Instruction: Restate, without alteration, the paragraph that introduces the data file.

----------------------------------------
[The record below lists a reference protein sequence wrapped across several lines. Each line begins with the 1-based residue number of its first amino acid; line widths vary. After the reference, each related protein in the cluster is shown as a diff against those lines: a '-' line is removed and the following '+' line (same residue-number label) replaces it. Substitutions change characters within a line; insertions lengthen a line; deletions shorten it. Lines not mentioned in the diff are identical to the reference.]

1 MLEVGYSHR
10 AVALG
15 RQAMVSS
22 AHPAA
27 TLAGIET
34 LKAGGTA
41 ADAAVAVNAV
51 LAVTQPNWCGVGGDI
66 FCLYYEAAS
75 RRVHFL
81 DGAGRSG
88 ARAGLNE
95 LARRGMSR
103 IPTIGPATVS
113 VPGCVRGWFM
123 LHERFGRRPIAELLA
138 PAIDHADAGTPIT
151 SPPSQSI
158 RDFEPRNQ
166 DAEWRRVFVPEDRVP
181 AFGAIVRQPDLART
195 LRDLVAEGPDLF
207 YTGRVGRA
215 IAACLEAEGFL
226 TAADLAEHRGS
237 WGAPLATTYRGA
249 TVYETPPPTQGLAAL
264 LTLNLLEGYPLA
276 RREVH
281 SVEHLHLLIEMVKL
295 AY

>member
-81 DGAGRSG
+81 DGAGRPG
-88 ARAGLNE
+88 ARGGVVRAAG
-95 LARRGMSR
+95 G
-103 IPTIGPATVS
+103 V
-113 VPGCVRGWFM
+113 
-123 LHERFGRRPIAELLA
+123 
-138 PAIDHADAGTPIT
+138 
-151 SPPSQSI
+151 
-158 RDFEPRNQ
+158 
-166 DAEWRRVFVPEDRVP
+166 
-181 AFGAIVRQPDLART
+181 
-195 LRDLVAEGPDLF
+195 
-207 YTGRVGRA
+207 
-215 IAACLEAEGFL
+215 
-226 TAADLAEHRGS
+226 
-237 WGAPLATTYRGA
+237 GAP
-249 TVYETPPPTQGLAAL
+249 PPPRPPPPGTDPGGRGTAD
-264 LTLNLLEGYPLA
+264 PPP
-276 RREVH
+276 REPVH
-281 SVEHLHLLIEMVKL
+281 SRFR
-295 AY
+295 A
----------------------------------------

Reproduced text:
[The record below lists a reference protein sequence wrapped across several lines. Each line begins with the 1-based residue number of its first amino acid; line widths vary. After the reference, each related protein in the cluster is shown as a diff against those lines: a '-' line is removed and the following '+' line (same residue-number label) replaces it. Substitutions change characters within a line; insertions lengthen a line; deletions shorten it. Lines not mentioned in the diff are identical to the reference.]